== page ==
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Do Parents Understand the Risk of Negligent Entrustment?

On the morning of January 3, 2009, a man drove into the oncoming lane of traffic, struck a parked car and rolled end-over-end into the bus stop where a 13-year-old girl, her 15-year-old sister and their father waited.

Both girls suffered injuries. The younger girl suffered extensive scarring across her face and body, substantial loss to her sense of smell, and permanent damage from a traumatic brain injury that dramatically diminishes her ability to learn.

When the driver was arrested four hours later, he had a blood-alcohol level of 0.17 percent, more than twice the legal limit for driving.

The lawsuit claimed "negligent entrustment" on the part of the driver's parents. Attorneys for the two girls claimed the parents of the man should have known that providing their son with a truck had dangerous and foreseeable consequences given his history of drug and alcohol use and the three DUI convictions on his record.

The parents of the driver claim that their son had not been drinking when he left their house minutes before the accident. They said they believed his drinking days were over. However, the driver admitted that he frequently made liquor store purchases using a debit card from a joint checking account he shared with his parents.

Court documents revealed that the driver's parents gave him the title to the pickup even after their son's provisional driver's license had been suspended twice because of failure to complete or comply with terms of a DUI program. And still, the parents continued to pay insurance premiums despite the continuing problems their son had maintaining a valid license. Mary Callahan, "Parents to pay $1.2 million in son's Santa Rosa DUI crash," www.pressdemocrat.com (May 9, 2012).

Commentary and Checklist

Leaving or entrusting something, such as an automobile or firearm, with another whom the lender knows or should know could use the object to harm others, provides a basis for a negligent entrustment claim.

Negligent entrustment claims often arise when a known incompetent driver negligently causes injury while driving an automobile owned by someone else. The injured party may have a claim for the tort of negligent entrustment if he or she can show the owner entrusted the vehicle to the driver and the owner knew or should have known that the driver was unlicensed, incompetent, or reckless.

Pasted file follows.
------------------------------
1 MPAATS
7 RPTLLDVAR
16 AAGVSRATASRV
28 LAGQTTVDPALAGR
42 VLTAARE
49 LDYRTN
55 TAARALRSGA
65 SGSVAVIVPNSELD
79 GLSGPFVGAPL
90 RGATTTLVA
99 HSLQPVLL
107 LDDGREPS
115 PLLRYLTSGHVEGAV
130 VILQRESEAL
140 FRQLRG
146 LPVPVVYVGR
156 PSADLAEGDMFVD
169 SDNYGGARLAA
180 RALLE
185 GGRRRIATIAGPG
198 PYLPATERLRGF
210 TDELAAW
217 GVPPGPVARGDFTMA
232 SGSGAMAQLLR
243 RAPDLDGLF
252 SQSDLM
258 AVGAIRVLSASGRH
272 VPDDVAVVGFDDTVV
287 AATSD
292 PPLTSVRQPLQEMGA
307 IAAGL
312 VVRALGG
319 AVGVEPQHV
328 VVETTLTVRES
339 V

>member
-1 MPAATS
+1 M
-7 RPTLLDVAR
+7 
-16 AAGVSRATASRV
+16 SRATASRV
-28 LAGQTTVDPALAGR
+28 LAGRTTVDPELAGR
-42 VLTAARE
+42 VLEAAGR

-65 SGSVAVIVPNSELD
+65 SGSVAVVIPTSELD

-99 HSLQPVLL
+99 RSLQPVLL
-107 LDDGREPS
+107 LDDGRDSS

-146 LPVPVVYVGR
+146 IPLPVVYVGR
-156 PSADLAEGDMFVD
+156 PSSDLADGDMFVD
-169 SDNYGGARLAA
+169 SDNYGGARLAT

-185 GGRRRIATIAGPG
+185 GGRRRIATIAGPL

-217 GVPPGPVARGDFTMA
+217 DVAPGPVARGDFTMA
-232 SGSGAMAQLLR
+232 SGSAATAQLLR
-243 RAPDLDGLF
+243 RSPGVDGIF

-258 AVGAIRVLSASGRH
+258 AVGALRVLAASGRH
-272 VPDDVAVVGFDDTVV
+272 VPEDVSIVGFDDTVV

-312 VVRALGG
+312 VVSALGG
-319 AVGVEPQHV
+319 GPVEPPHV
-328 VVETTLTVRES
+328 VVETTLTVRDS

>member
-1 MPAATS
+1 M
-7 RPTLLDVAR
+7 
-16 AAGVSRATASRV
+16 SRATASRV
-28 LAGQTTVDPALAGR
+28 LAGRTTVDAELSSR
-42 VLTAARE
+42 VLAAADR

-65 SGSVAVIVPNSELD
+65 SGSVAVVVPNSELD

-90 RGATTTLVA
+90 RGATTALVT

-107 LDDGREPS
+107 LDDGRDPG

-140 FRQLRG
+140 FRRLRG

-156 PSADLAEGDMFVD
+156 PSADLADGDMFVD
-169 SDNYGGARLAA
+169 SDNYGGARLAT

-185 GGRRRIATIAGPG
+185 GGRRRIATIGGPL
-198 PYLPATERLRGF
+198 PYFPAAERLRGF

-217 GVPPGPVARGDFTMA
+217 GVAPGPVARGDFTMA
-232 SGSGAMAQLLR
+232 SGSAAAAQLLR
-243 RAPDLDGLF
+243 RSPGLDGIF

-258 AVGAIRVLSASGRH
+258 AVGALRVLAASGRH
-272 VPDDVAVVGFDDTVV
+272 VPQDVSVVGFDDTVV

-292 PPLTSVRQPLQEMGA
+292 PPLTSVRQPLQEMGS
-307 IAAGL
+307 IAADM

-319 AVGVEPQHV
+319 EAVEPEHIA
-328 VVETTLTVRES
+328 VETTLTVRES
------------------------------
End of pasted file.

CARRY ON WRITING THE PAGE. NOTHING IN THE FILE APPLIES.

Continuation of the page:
Under this theory of recovery, the owner of the vehicle may be liable for the full damages caused by the driver and even punitive damages if the owner acted recklessly in entrusting the vehicle to the driver. Although the driver in this case is an adult, the principle also applies to parents and caregivers of teens that drive. Entrusting automobiles to teens and paying for their insurance, gas, and alcohol creates a risk for parents and caregivers, especially if the driver has proven to be unsafe.

About one-third of all drivers arrested or convicted of driving while intoxicated or driving under the influence of alcohol are repeat offenders.

According to the Federal Trade Commission, here are some interesting statistics about teens that drink:
  • Young people are more susceptible to alcohol-induced impairment of their driving skills. Drinking drivers aged 16 to 20 are twice as likely to be involved in a fatal crash as drinking drivers who are 21 or older.
  • Car crashes are the leading cause of death among people ages 15 to 20. About 1,900 people under 21 die every year from car crashes involving underage drinking.
  • Teens drink in excess. More than 7 percent of eighth graders, 16 percent of sophomores, and 23 percent of seniors report recent binge drinking.
  • The majority of current teen drinkers got drunk in the previous month. That includes 50 percent of the high school sophomores who drink and 65 percent of the high school seniors who drink.
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